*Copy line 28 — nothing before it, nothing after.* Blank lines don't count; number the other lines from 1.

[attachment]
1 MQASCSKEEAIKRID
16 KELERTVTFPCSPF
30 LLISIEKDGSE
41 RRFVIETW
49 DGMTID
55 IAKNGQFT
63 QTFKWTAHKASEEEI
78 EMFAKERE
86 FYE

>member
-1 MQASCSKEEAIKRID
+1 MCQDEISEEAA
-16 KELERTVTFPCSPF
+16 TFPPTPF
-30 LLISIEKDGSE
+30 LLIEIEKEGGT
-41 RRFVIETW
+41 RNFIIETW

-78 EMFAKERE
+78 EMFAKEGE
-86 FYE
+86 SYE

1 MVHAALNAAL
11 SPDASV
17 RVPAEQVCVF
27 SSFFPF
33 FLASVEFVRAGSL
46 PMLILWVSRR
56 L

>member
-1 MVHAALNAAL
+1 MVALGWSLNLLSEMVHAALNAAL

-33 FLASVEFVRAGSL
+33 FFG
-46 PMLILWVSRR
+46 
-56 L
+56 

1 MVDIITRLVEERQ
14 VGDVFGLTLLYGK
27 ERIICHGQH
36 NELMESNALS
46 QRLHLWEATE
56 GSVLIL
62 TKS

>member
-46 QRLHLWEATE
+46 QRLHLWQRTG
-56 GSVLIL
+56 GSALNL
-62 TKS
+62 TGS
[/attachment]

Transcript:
46 PMLILWVSRR